Reading a story as a class is great. It transports everyone to a different world, to a different time, with a different set of characters.
Solo reading is great for the same reasons.
We learn great life lessons we can take with us for years — sometimes forever — from a good story.
But we don’t just want to read the story and be done with it. There’s so much more learning and thinking that can be done!
That’s where the “One Story, MANY Endings” activity comes into play!
Check out the finished (albeit very brief) version of this activity below, and then see how to recreate it yourself in this post! (Can’t see the embedded slides below? Click here!)
(DISCLAIMER: No judgment on my lack of understanding of Harry Potter … I made this slide deck after having read the book once, watched the movie a few times and recalled what I could with a summary article on the Internet!) 🙂
Links to all of the templates used in this post. (Feel free to copy them into your Google Drive!)
What’s the idea behind this activity?
When we read a story (or anything like a story, i.e. current events, historical events, etc.), the facts and details surrounding the story are one part of it.
The big picture life lessons we take away from it are another.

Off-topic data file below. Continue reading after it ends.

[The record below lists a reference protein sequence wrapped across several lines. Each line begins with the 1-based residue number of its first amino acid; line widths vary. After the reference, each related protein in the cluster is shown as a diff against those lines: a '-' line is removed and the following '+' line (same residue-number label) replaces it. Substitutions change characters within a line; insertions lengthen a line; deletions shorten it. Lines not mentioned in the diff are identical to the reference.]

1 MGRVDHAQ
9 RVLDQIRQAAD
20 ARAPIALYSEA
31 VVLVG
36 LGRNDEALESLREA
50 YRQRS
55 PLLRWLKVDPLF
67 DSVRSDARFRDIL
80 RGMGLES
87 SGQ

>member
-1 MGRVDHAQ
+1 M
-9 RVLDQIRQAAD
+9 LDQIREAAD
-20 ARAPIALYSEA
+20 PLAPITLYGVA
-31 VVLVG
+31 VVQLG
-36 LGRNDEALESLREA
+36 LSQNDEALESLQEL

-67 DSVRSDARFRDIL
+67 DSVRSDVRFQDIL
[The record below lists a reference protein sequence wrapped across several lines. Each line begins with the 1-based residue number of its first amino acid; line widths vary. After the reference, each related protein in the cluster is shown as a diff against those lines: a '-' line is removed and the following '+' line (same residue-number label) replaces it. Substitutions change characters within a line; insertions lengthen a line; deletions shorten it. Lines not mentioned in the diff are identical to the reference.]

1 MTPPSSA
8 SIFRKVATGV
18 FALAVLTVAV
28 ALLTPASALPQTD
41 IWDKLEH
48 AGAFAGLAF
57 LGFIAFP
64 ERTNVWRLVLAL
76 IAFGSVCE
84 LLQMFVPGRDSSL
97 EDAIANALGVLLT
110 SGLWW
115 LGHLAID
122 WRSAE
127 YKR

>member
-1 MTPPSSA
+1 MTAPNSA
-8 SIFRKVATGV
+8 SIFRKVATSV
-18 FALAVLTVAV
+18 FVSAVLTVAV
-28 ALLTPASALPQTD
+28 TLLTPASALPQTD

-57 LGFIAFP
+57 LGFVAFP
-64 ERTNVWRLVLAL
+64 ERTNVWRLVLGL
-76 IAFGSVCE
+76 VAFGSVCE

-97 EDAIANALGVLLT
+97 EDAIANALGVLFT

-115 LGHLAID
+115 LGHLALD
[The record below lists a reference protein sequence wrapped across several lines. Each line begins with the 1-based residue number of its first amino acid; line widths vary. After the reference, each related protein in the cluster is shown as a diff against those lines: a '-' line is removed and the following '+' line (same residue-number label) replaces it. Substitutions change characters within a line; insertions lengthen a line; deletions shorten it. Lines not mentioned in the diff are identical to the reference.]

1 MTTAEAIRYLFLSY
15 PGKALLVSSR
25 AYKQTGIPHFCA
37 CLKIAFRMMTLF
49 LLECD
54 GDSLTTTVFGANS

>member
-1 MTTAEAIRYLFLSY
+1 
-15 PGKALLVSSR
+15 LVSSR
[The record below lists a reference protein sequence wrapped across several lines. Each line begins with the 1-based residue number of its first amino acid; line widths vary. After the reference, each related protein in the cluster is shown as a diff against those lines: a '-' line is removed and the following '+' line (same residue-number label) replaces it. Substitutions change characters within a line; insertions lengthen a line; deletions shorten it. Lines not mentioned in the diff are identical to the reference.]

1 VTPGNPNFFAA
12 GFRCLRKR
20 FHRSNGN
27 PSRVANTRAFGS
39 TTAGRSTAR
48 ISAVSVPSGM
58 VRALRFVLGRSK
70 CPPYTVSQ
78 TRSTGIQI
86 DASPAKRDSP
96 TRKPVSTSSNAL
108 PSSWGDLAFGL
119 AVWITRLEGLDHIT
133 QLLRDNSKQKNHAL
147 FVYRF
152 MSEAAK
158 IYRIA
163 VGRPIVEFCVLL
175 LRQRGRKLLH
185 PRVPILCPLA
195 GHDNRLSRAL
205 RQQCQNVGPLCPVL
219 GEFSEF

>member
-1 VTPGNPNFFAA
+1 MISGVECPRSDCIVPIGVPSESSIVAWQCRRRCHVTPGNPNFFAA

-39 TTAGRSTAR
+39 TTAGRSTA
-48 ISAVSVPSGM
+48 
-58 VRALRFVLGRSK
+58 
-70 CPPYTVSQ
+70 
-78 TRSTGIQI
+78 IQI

But deeper critical thinking can come when we think long and hard about the characters and events — and what might have happened otherwise.
When students create new endings for a story/event they’ve learned about, lots of powerful learning happens.
It lets students use their creative capacities AND demonstrate deep understanding of what they’ve read.
Plus, it can touch on all levels of Webb’s Depth of Knowledge (DoK) …
- DoK Level 1 (recall and reproduction, the details of the story).
- DoK Level 2 (basic application of skills/concepts, the “how” of the story)
- DoK Level 3 (strategic thinking, why they acted, cause/effect)
- DoK Level 4 (extended thinking, what would happen if …)
Here’s the bonus benefit from doing this activity. It promotes computational thinking, a key skill in coding and computer science. It works on conditions, and when students understand those, that will serve them in almost anything they do in computer science!
Whoa … creativity, deep thinking and computational thinking … all in one activity? You bet!
How does this activity work?
The One Story, MANY Endings activity works well with the slide linking capabilities of Google Slides. (Yep, PowerPoint has them, too!) I wrote all about the powers of slide linking and how to do it in this post.
Here’s how to do the One Story, MANY Endings activity …
1. Pick a story or event. Read it. Study it. Understand it.
2. Using a sheet of paper (or a Google Drawing), chart out some of the most important events from the story. Then, identify choices the characters actually took (green) AND alternative choices that the characters could have taken based on what we know about them (blue).
Your students can use the planning document I created with Google Drawings! Click on the image below to copy it into your Google Drive.
3. Use the red numbered dots to help organize the slides students are about to create. Drag the red dots to the first yellow sticky note, then the first green arrow (what happened), then the first blue arrow (alternative). Then repeat.